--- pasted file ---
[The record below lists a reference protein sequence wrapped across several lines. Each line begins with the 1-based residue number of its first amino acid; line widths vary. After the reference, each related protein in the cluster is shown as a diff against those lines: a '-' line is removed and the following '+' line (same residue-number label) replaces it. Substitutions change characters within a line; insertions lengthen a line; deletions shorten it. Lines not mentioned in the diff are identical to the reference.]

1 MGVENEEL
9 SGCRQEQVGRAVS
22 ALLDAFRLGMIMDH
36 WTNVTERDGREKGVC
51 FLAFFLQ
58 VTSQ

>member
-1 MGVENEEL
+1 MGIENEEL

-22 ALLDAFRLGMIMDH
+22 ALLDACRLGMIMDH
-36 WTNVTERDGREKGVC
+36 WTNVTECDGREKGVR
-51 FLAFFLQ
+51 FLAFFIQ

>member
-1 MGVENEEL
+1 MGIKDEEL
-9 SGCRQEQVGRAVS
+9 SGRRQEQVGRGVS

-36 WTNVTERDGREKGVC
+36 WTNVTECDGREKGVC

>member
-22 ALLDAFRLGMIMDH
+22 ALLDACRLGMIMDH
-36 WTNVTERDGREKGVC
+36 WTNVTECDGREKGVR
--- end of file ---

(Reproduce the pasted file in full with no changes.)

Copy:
[The record below lists a reference protein sequence wrapped across several lines. Each line begins with the 1-based residue number of its first amino acid; line widths vary. After the reference, each related protein in the cluster is shown as a diff against those lines: a '-' line is removed and the following '+' line (same residue-number label) replaces it. Substitutions change characters within a line; insertions lengthen a line; deletions shorten it. Lines not mentioned in the diff are identical to the reference.]

1 MGVENEEL
9 SGCRQEQVGRAVS
22 ALLDAFRLGMIMDH
36 WTNVTERDGREKGVC
51 FLAFFLQ
58 VTSQ

>member
-1 MGVENEEL
+1 MGIENEEL

-22 ALLDAFRLGMIMDH
+22 ALLDACRLGMIMDH
-36 WTNVTERDGREKGVC
+36 WTNVTECDGREKGVR
-51 FLAFFLQ
+51 FLAFFIQ

>member
-1 MGVENEEL
+1 MGIKDEEL
-9 SGCRQEQVGRAVS
+9 SGRRQEQVGRGVS

-36 WTNVTERDGREKGVC
+36 WTNVTECDGREKGVC

>member
-22 ALLDAFRLGMIMDH
+22 ALLDACRLGMIMDH
-36 WTNVTERDGREKGVC
+36 WTNVTECDGREKGVR